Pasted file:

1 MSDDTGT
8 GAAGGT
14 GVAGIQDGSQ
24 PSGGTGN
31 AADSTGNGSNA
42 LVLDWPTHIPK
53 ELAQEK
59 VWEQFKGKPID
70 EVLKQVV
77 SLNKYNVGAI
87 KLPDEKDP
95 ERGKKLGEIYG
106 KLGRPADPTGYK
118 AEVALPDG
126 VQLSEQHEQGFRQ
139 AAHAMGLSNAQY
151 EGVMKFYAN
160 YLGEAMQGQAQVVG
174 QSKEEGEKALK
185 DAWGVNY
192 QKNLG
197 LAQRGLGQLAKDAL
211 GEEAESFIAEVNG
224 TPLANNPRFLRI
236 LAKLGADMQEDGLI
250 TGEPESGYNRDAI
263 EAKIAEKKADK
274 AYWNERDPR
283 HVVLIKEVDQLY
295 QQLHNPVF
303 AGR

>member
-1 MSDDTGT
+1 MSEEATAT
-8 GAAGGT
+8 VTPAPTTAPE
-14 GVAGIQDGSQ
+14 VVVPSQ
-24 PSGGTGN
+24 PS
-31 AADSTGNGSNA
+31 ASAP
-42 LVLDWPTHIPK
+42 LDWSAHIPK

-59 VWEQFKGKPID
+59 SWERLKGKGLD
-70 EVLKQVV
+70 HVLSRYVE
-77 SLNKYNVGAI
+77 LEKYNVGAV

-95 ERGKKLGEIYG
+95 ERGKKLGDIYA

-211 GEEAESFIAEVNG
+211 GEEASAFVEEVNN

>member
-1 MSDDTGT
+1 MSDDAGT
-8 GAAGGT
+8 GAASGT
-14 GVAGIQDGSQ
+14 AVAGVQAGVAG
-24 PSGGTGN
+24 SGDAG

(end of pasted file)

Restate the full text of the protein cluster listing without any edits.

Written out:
1 MSDDTGT
8 GAAGGT
14 GVAGIQDGSQ
24 PSGGTGN
31 AADSTGNGSNA
42 LVLDWPTHIPK
53 ELAQEK
59 VWEQFKGKPID
70 EVLKQVV
77 SLNKYNVGAI
87 KLPDEKDP
95 ERGKKLGEIYG
106 KLGRPADPTGYK
118 AEVALPDG
126 VQLSEQHEQGFRQ
139 AAHAMGLSNAQY
151 EGVMKFYAN
160 YLGEAMQGQAQVVG
174 QSKEEGEKALK
185 DAWGVNY
192 QKNLG
197 LAQRGLGQLAKDAL
211 GEEAESFIAEVNG
224 TPLANNPRFLRI
236 LAKLGADMQEDGLI
250 TGEPESGYNRDAI
263 EAKIAEKKADK
274 AYWNERDPR
283 HVVLIKEVDQLY
295 QQLHNPVF
303 AGR

>member
-1 MSDDTGT
+1 MSEEATAT
-8 GAAGGT
+8 VTPAPTTAPE
-14 GVAGIQDGSQ
+14 VVVPSQ
-24 PSGGTGN
+24 PS
-31 AADSTGNGSNA
+31 ASAP
-42 LVLDWPTHIPK
+42 LDWSAHIPK

-59 VWEQFKGKPID
+59 SWERLKGKGLD
-70 EVLKQVV
+70 HVLSRYVE
-77 SLNKYNVGAI
+77 LEKYNVGAV

-95 ERGKKLGEIYG
+95 ERGKKLGDIYA

-211 GEEAESFIAEVNG
+211 GEEASAFVEEVNN

>member
-1 MSDDTGT
+1 MSDDAGT
-8 GAAGGT
+8 GAASGT
-14 GVAGIQDGSQ
+14 AVAGVQAGVAG
-24 PSGGTGN
+24 SGDAG